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    Rights statement: The final, definitive version of this article has been published in the Journal, Behavioural Public Policy, ? (?), pp ?-?, 2022, © 2022 Cambridge University Press.

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Taking the New Year’s Resolution Test seriously: Eliciting individuals’ judgements about self-control and spontaneity

Research output: Contribution to journalJournal articlepeer-review

E-pub ahead of print
  • Kevin Grubiak
  • Andrea Isoni
  • Robert Sugden
  • Mengjie Wang
  • Jiwei Zheng
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<mark>Journal publication date</mark>31/01/2022
<mark>Journal</mark>Behavioural Public Policy
Pages (from-to)1-23
Publication StatusE-pub ahead of print
Early online date31/01/22
<mark>Original language</mark>English

Abstract

Self-control failure occurs when an individual experiences a conflict between immediate desires and longer-term goals, recognises psychological forces that hinder goal-directed action, tries to resist them but fails in the attempt. Behavioural economists often invoke assumptions about self-control failure to justify proposals for policy interventions. These arguments require workable methods for eliciting individuals’ goals and for verifying occurrences of self-control failure, but developing such methods confronts two problems. First, it is not clear that individuals’ goals are context-independent. Second, facing an actual conflict between a desire and a self-acknowledged goal, a person may consciously choose not to resist the desire, thinking that spontaneity is more important than self-control. We address these issues through an online survey that elicited individuals’ self-reported judgements about the relative importance of self-control and spontaneity in conflicts between enjoyment and health-related goals. To test for context-sensitivity, the judgement-elicitation questions were preceded by a memory recall task which directed participants’ attention either to the enjoyment of acting on desires or to the satisfaction of achieving goals. We found little evidence of context-sensitivity. In both treatments, however, judgements that favoured spontaneity were expressed with roughly the same frequency and strength as judgments that favoured self-control.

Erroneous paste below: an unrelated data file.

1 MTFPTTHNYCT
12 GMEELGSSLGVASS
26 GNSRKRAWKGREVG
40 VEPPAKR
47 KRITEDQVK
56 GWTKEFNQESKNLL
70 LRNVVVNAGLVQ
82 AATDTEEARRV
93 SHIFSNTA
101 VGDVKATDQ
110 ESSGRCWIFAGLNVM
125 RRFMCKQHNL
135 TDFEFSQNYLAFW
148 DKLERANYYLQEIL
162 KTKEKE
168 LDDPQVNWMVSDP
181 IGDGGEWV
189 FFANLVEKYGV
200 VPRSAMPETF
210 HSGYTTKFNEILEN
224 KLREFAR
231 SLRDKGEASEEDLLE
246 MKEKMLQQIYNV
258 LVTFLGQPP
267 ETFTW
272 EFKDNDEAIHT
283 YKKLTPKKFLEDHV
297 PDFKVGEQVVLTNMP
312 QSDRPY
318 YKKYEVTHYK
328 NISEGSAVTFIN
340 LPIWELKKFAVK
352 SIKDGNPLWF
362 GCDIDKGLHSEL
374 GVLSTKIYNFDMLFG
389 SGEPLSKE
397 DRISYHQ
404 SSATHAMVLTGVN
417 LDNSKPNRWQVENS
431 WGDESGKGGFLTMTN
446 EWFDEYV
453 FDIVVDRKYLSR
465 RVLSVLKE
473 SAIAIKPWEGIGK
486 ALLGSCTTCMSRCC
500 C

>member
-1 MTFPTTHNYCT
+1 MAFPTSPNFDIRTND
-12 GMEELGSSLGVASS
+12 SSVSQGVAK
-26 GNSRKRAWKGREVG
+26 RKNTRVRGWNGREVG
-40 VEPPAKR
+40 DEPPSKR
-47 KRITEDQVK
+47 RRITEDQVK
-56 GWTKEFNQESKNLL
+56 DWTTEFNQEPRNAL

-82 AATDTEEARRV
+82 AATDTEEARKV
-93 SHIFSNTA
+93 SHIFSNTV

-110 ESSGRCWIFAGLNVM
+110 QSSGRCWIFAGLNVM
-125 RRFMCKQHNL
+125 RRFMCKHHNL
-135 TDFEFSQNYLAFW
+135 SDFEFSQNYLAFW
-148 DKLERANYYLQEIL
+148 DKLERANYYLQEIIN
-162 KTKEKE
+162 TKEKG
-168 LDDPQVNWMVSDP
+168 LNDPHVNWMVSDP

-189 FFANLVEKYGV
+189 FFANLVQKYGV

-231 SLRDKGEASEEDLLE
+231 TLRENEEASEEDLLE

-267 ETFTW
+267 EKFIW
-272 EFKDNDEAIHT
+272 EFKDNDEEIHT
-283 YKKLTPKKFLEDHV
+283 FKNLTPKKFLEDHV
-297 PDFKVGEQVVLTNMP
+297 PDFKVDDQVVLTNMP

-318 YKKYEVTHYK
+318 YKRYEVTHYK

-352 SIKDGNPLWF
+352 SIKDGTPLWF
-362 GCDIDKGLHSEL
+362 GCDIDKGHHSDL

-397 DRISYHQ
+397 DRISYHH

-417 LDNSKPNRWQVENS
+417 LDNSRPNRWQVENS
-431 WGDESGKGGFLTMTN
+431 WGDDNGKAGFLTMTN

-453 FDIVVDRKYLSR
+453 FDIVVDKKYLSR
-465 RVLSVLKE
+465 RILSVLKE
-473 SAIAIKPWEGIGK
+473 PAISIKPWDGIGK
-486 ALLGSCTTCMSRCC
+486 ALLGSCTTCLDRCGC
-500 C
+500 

Bibliographic note

The final, definitive version of this article has been published in the Journal, Behavioural Public Policy, ? (?), pp ?-?, 2022, © 2022 Cambridge University Press.